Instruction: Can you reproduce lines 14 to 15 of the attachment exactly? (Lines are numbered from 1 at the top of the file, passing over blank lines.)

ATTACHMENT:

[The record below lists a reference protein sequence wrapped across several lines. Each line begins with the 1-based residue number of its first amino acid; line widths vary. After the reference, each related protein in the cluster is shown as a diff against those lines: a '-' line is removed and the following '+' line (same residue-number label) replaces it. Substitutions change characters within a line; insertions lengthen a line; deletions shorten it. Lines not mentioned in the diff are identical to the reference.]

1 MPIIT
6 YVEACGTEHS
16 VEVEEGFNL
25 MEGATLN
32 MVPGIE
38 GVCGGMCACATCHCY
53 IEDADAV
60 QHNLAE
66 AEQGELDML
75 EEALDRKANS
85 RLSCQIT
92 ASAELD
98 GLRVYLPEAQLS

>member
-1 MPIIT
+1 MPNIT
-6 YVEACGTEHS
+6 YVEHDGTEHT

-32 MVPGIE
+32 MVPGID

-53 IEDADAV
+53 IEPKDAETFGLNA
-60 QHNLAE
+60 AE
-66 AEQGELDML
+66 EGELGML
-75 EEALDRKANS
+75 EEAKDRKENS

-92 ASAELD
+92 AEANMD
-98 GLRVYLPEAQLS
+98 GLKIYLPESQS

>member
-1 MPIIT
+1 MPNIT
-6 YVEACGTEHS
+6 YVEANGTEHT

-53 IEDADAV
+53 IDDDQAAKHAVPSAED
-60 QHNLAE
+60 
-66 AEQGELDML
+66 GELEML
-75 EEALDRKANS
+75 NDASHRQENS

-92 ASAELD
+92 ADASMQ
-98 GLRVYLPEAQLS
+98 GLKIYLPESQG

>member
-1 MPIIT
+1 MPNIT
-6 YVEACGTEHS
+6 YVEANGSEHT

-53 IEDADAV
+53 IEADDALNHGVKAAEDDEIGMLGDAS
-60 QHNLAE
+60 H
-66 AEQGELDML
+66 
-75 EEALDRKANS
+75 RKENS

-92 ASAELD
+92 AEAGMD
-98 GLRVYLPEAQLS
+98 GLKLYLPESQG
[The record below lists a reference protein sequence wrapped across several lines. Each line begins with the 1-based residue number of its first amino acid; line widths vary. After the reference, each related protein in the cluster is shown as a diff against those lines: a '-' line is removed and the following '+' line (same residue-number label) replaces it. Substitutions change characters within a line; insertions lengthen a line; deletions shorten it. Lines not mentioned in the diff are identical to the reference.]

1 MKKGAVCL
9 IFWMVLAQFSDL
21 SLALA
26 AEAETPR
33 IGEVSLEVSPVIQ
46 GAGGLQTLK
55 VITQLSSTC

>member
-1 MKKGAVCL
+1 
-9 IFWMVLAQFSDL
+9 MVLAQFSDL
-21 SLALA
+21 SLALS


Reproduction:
98 GLRVYLPEAQLS

>member